some like it savoury, some like it sweet: rhubarb and nut bread


I was going to title this post Treating Vegetables Like Fruit as a follow-up to my recent post about exploring the savoury sides of that one vegetables that we often forget is a vegetables: rhubarb. However, on second thought, chopping or shredding a vegetable and baking it into a quick bread that is sweet is actually quite routine. Carrot cake. Zucchini Bread. Chocolate Beat Cake. Parsnip Bread. So even though we're adding rhubarb to cake we can still think of it as a vegetable.

Speaking of routine, this Rhubarb and Nut Bread has become part of my spring repertoire. I first made it three springs ago when I was living in Sweden and it inspired me to write about the dangers of baking cakes. Although I did share my experience of losing all self control when something wonderful comes out of the oven, I did not share the recipe for this quick bread. See: sharing a favourite baked good can sometimes be a real challenge. This year I'm finally sharing.

I've baked this bread every spring since which means that this year Rhubarb and Nut Bread and I are celebrating our third anniversary by - what else - chopping rhubarb, baking and then eating big pieces straight from the bread pan. This is my kind of coffee cake. It is subtly sweet but not achingly so. It has a minimal amount of sugar which means it is a worthy breakfast option, but it has enough sugar to give you an extra kick with your afternoon coffee or tea. It looks humble on the table, but the chunks of rhubarb pretty it up with some pink here and there. The walnuts - or whatever nuts you add - add some crunch and the oat topping keeps the texture of the bread interesting. Rhubarb and Nut Bread really has everything going for it. 


I've made this bread with walnuts, hazelnuts and almonds. I've liked all versions so much that I can't decide on a favourite so feel free to use your favourite nut or what you happen to have 1/4 cup of on hand. Other than the one egg, the recipe is almost vegan so if you want to make that almost into a definitely then substitute one chia or flax egg for the hen's egg. If you want to make that almost into a definitely not vegan, then feel free to use buttermilk instead of the almond "buttermilk" and butter instead of coconut oil. 

The original recipe calls for orange zest, but I usuaaly opt for lemon instead. I always have lemons on hand and oranges not so much. Plus, the lemon adds a nice sour citrus tang that contrasts nicely with the brown sugar in the topping, but also picks up on the slight sourness of rhubarb. Okay, okay. You get that I'm crazy about this bread. Instead of merely describing it, I feel like the words above pretty much read like a love poem. I'll stop writing now, but only if you promise me to go make some this spring. Preferably today or tonight or the first chance you get. Don't worry. I won't tell anyone you've made it so you don't have to share if you rather not. Or just double the recipe, bake two loaves and keep one for yourself?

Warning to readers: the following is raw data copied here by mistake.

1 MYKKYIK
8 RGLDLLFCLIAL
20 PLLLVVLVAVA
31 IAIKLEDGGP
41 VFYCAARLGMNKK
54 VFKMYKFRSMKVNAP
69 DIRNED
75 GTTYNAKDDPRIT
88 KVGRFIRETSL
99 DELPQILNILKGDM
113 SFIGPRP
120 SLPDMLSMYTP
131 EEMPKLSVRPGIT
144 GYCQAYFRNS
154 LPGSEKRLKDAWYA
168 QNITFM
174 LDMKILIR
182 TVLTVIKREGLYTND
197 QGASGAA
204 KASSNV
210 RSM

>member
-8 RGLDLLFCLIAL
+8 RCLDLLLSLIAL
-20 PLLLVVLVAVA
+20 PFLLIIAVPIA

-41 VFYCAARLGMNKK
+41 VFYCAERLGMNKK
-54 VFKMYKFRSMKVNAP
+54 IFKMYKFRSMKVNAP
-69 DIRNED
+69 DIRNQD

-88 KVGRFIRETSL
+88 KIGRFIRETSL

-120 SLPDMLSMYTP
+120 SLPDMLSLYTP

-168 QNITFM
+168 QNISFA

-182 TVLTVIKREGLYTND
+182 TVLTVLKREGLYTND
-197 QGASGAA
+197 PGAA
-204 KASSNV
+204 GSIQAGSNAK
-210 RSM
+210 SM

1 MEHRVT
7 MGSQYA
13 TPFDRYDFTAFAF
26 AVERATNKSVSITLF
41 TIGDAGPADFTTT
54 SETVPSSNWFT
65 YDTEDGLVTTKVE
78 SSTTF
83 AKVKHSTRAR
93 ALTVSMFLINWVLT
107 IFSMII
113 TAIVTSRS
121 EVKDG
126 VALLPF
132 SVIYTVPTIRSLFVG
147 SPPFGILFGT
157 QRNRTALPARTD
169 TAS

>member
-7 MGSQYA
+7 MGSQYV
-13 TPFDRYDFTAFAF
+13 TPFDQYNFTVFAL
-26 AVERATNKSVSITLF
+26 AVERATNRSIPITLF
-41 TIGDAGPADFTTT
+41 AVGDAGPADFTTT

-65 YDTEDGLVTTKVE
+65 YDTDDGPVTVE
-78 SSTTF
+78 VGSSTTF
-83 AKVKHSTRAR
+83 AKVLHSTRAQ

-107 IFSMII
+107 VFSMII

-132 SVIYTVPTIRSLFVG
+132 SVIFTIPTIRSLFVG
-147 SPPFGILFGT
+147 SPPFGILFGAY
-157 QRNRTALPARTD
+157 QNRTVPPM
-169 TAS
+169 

Rhubarb and Nut Bread

adapted from Good Things Grow

ingredients

topping

1/4 cup rolled oats
2 tbsp brown sugar
1 tsp fresh grated lemon zest
1 tbsp coconut oil, softened

batter

1 1/4 cups flour (I used light spelt, but I've also used whole wheat and AP)
1/2 tsp baking soda
1/2 tsp fine sea salt
1/2 cup unrefined brown sugar
1/4 cup coconut oil, softened
1 1/2 tsp fresh lemon juice
1/2 cup almond milk
1 egg (or 1 flax or chia egg)
1/2 tsp pure vanilla extract
1 cup (2 stalks) rhubarb, chopped
1/4 cup walnuts, toasted and chopped 

Preheat the oven to 350 F / 180 C/ gas mark 4. Grease a loaf pan with coconut oil or use a silicon loaf pan.

In a measuring cup measure the almond milk and add the lemon juice. Set aside while you prepare the rest of the batter. The lemon juice will donate a buttermilk like taste to the almond milk.

Prepare the topping: in a small bowl mix together the brown sugar, rolled oats, lemon zest and coconut oil until combined. Set aside.

Mix together the flour, baking soda, and salt in a medium sized bowl and set aside. 

In a large bowl cream together the sugar and coconut oil. Beat in the the egg and vanilla extract and then add the almond milk mixture. Mix until combined. 

Gently fold in the flour mixture to the wet ingredients until just combined. Fold in the rhubarb and then the walnuts. Pour the batter into the prepared loaf pan and then sprinkle the topping mixture all over. 

Bake for about 50-60 minutes or until a toothpick inserted in the centre comes out clean. Leave to cool in the pan for about 10 minutes and then transfer to a baking rack. Let cool completely before cutting (trust me, you don't want it to completely crumble apart). Store tightly wrapped in plastic wrap or in a container for a few days.

Guten! 


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